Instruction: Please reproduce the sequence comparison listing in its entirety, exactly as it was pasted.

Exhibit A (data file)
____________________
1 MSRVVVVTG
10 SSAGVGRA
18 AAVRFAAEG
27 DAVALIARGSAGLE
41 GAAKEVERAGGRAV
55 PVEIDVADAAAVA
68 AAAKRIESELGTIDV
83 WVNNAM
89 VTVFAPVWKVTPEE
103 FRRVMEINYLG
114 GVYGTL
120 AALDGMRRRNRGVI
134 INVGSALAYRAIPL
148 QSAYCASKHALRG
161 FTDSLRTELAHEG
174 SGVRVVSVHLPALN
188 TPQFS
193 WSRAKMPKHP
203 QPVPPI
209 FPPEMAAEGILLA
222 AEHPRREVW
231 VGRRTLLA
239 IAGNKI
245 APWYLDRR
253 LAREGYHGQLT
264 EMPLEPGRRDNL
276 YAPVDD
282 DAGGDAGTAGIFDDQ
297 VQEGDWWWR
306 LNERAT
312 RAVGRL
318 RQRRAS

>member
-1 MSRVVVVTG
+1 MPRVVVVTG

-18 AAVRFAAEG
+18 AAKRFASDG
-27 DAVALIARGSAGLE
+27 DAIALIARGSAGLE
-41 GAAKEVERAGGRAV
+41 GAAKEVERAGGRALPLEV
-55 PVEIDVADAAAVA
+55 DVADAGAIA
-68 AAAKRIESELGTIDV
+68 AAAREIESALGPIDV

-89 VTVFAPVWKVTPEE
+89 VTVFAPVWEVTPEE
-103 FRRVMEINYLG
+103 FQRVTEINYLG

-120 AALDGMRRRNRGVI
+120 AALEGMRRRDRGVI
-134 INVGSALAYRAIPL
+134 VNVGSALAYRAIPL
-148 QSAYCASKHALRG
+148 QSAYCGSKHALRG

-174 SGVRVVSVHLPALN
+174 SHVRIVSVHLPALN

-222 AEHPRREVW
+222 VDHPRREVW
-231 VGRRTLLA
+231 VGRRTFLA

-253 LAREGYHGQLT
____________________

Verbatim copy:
1 MSRVVVVTG
10 SSAGVGRA
18 AAVRFAAEG
27 DAVALIARGSAGLE
41 GAAKEVERAGGRAV
55 PVEIDVADAAAVA
68 AAAKRIESELGTIDV
83 WVNNAM
89 VTVFAPVWKVTPEE
103 FRRVMEINYLG
114 GVYGTL
120 AALDGMRRRNRGVI
134 INVGSALAYRAIPL
148 QSAYCASKHALRG
161 FTDSLRTELAHEG
174 SGVRVVSVHLPALN
188 TPQFS
193 WSRAKMPKHP
203 QPVPPI
209 FPPEMAAEGILLA
222 AEHPRREVW
231 VGRRTLLA
239 IAGNKI
245 APWYLDRR
253 LAREGYHGQLT
264 EMPLEPGRRDNL
276 YAPVDD
282 DAGGDAGTAGIFDDQ
297 VQEGDWWWR
306 LNERAT
312 RAVGRL
318 RQRRAS

>member
-1 MSRVVVVTG
+1 MPRVVVVTG

-18 AAVRFAAEG
+18 AAKRFASDG
-27 DAVALIARGSAGLE
+27 DAIALIARGSAGLE
-41 GAAKEVERAGGRAV
+41 GAAKEVERAGGRALPLEV
-55 PVEIDVADAAAVA
+55 DVADAGAIA
-68 AAAKRIESELGTIDV
+68 AAAREIESALGPIDV

-89 VTVFAPVWKVTPEE
+89 VTVFAPVWEVTPEE
-103 FRRVMEINYLG
+103 FQRVTEINYLG

-120 AALDGMRRRNRGVI
+120 AALEGMRRRDRGVI
-134 INVGSALAYRAIPL
+134 VNVGSALAYRAIPL
-148 QSAYCASKHALRG
+148 QSAYCGSKHALRG

-174 SGVRVVSVHLPALN
+174 SHVRIVSVHLPALN

-222 AEHPRREVW
+222 VDHPRREVW
-231 VGRRTLLA
+231 VGRRTFLA

-253 LAREGYHGQLT